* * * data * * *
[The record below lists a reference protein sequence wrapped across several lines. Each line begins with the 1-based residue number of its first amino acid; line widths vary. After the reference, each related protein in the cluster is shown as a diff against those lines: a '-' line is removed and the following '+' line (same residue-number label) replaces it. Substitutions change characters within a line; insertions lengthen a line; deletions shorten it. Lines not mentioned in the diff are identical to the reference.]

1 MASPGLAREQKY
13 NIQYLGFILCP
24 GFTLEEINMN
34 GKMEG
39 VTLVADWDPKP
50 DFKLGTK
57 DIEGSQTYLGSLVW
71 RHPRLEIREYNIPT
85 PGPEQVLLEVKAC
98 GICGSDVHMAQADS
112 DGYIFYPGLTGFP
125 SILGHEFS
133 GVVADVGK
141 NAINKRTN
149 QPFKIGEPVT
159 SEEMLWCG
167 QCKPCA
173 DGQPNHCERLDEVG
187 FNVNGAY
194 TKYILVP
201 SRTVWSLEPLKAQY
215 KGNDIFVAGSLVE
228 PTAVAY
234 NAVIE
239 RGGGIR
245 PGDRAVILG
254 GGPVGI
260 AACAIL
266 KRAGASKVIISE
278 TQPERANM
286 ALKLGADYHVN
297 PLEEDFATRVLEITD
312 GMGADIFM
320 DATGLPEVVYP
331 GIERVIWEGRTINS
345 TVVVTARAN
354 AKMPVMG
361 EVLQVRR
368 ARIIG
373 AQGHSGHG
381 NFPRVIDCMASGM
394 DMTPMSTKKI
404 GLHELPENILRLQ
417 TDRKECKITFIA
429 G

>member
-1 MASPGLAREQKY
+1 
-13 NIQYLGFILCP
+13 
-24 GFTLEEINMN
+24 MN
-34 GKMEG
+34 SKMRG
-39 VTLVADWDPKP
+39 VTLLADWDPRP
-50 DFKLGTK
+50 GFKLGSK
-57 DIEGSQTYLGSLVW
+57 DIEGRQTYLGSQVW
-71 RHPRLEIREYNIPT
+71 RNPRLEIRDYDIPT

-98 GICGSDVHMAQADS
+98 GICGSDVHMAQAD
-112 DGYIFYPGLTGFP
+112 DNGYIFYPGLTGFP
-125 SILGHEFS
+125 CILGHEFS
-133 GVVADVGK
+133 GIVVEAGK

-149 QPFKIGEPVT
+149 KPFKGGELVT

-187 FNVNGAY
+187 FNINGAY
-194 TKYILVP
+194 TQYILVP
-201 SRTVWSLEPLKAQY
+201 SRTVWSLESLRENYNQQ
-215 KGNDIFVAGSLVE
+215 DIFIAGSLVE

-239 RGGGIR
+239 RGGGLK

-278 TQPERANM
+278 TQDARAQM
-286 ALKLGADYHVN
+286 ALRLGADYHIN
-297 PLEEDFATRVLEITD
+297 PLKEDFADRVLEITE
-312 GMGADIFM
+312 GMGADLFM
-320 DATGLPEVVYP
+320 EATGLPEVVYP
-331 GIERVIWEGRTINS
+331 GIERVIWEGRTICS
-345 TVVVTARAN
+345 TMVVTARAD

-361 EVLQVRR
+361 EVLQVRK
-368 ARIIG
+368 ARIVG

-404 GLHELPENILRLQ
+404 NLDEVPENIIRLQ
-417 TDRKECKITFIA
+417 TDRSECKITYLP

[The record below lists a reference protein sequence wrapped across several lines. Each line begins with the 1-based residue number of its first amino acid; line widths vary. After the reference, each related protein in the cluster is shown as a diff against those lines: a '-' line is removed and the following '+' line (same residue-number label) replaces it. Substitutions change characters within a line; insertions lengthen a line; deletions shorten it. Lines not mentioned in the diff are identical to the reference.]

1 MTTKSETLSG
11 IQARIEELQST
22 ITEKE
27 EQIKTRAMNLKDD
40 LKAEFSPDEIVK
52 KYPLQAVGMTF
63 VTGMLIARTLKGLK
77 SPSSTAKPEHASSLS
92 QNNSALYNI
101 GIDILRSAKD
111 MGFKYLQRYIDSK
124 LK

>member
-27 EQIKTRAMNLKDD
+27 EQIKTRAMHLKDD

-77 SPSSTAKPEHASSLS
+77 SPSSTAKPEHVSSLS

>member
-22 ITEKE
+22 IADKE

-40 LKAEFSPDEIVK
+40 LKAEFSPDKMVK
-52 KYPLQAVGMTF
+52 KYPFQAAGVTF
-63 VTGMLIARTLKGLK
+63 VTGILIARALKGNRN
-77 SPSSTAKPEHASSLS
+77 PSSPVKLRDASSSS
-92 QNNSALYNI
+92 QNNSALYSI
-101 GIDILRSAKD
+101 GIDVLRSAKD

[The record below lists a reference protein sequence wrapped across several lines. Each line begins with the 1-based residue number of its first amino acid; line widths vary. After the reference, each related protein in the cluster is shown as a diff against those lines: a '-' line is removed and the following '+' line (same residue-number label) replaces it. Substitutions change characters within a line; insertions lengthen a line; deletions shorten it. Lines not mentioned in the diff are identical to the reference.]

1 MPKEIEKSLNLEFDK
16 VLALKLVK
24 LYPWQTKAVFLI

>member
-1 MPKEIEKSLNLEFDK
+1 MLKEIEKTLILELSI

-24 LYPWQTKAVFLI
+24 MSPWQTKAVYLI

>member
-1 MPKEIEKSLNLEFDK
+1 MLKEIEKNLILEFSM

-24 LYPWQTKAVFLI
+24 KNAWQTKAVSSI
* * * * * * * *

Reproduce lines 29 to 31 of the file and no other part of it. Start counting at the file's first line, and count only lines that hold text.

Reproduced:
260 AACAIL
266 KRAGASKVIISE
278 TQPERANM